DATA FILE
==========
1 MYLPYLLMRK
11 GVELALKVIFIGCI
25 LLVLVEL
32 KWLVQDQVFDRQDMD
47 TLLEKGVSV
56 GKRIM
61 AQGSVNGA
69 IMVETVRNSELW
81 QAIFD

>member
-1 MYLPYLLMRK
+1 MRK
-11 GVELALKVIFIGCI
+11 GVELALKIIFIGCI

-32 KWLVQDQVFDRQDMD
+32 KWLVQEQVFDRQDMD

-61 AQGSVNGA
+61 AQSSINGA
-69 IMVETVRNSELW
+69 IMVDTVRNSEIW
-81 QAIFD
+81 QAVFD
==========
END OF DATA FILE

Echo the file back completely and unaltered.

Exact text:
1 MYLPYLLMRK
11 GVELALKVIFIGCI
25 LLVLVEL
32 KWLVQDQVFDRQDMD
47 TLLEKGVSV
56 GKRIM
61 AQGSVNGA
69 IMVETVRNSELW
81 QAIFD

>member
-1 MYLPYLLMRK
+1 MRK
-11 GVELALKVIFIGCI
+11 GVELALKIIFIGCI

-32 KWLVQDQVFDRQDMD
+32 KWLVQEQVFDRQDMD

-61 AQGSVNGA
+61 AQSSINGA
-69 IMVETVRNSELW
+69 IMVDTVRNSEIW
-81 QAIFD
+81 QAVFD